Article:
In 2005, Terry’s then husband, Dana Seipp, hired a private investigator to follow Terry (50) and Stephanie (15). Dana obtained photographic evidence of the two together. Dana brought this evidence to the elder’s attention. In September 2005, Stephanie disclosed the abuse again.
And again, no report was made to the authorities.
It wasn’t until 2011, when Stephanie Fessler was 22 years old, that she ultimately disclosed the abused directly to the police. The police investigated and charged Terry Seipp with multiple criminal violations. Terry ultimately plead guilty to indecent assault and corruption of a minor and was sentenced to prison and probation.
Jehovah’s Witnesses’ Liability to Stephanie Fessler
The Jehovah’s Witnesses’ liability stems from their awareness of Stephanie Fessler’s abuse but reluctance to do anything to protect her. Multiple elders, including Stephanie’s own father, became aware of suspected child abuse and failed to report it to authorities as was their legal obligation to do so as mandatory reporters under Pennsylvania’s Child Protective Services Law (CPSL).
As a result, the abuse was permitted to continue, escalate and become even more frequent. In all, acts of abuse occurred on approximately 30-50 occasions over two years.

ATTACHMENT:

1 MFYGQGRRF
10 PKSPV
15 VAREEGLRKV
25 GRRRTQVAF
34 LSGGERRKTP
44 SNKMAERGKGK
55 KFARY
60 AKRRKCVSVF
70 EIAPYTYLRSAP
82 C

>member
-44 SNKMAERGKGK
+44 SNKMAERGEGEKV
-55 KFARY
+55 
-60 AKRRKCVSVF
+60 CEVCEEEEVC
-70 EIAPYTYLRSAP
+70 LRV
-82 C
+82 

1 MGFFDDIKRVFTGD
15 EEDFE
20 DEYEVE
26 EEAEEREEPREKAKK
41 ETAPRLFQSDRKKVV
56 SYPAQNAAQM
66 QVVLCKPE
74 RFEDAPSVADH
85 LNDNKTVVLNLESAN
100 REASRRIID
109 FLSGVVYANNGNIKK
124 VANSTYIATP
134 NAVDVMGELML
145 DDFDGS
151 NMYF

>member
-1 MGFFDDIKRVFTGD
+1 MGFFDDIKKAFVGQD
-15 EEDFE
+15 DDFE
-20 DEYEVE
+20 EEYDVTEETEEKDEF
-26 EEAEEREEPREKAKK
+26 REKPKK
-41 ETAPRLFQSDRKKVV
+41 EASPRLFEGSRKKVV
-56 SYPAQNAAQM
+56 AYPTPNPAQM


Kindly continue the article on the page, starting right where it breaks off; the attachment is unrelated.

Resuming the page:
The church of Jehovah’s Witnesses failed to report known abuse in violation of Pennsylvania’s CPSL and their own policies. This constitutes negligence and recklessness. Additionally, they were also negligent and reckless for failing to properly train elders who were totally unaware of their obligations for reporting suspected abuse in Pennsylvania. Rather, Pennsylvania’s CPSL law requires that suspected abuse be reported to legal authorities which the church never did. Further, the church took no steps to protect Stephanie from further abuse.
The Jehovah’s Witnesses violated their own procedures in multiple ways including failing to follow these (and other) policies published in their literature:
- First, the child and other children too must be protected from any further abuse. This must be done, whatever the cost. In many cases the accused molester will have to be confronted.
- “If a current case of child abuse comes to light in your congregation, elders should do what they can to protect children from further abuse.